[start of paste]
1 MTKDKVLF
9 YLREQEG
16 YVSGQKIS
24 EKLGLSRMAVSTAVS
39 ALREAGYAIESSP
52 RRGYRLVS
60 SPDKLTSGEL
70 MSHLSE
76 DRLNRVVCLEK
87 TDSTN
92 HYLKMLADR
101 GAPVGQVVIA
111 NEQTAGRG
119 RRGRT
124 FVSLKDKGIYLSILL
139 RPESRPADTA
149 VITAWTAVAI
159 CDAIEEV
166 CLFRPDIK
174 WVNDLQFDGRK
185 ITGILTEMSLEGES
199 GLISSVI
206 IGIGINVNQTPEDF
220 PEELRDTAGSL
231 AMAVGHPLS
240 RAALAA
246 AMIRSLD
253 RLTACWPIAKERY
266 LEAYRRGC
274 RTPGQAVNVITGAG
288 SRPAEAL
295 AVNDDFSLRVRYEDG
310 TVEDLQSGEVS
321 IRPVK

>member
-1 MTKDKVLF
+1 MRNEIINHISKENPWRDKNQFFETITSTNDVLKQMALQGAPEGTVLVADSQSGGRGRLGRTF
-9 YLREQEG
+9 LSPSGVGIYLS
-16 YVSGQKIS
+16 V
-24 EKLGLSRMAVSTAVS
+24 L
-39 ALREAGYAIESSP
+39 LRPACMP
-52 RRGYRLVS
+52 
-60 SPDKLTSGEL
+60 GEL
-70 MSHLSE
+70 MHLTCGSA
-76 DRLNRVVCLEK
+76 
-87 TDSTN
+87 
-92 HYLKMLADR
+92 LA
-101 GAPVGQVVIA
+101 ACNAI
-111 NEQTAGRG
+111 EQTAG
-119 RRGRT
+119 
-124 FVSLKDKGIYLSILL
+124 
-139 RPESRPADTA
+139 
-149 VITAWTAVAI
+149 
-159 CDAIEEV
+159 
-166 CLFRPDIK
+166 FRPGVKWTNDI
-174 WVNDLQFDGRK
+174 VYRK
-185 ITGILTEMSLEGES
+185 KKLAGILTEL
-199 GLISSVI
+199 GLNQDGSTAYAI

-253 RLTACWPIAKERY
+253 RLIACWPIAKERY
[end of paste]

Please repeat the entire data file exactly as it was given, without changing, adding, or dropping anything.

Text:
1 MTKDKVLF
9 YLREQEG
16 YVSGQKIS
24 EKLGLSRMAVSTAVS
39 ALREAGYAIESSP
52 RRGYRLVS
60 SPDKLTSGEL
70 MSHLSE
76 DRLNRVVCLEK
87 TDSTN
92 HYLKMLADR
101 GAPVGQVVIA
111 NEQTAGRG
119 RRGRT
124 FVSLKDKGIYLSILL
139 RPESRPADTA
149 VITAWTAVAI
159 CDAIEEV
166 CLFRPDIK
174 WVNDLQFDGRK
185 ITGILTEMSLEGES
199 GLISSVI
206 IGIGINVNQTPEDF
220 PEELRDTAGSL
231 AMAVGHPLS
240 RAALAA
246 AMIRSLD
253 RLTACWPIAKERY
266 LEAYRRGC
274 RTPGQAVNVITGAG
288 SRPAEAL
295 AVNDDFSLRVRYEDG
310 TVEDLQSGEVS
321 IRPVK

>member
-1 MTKDKVLF
+1 MRNEIINHISKENPWRDKNQFFETITSTNDVLKQMALQGAPEGTVLVADSQSGGRGRLGRTF
-9 YLREQEG
+9 LSPSGVGIYLS
-16 YVSGQKIS
+16 V
-24 EKLGLSRMAVSTAVS
+24 L
-39 ALREAGYAIESSP
+39 LRPACMP
-52 RRGYRLVS
+52 
-60 SPDKLTSGEL
+60 GEL
-70 MSHLSE
+70 MHLTCGSA
-76 DRLNRVVCLEK
+76 
-87 TDSTN
+87 
-92 HYLKMLADR
+92 LA
-101 GAPVGQVVIA
+101 ACNAI
-111 NEQTAGRG
+111 EQTAG
-119 RRGRT
+119 
-124 FVSLKDKGIYLSILL
+124 
-139 RPESRPADTA
+139 
-149 VITAWTAVAI
+149 
-159 CDAIEEV
+159 
-166 CLFRPDIK
+166 FRPGVKWTNDI
-174 WVNDLQFDGRK
+174 VYRK
-185 ITGILTEMSLEGES
+185 KKLAGILTEL
-199 GLISSVI
+199 GLNQDGSTAYAI

-253 RLTACWPIAKERY
+253 RLIACWPIAKERY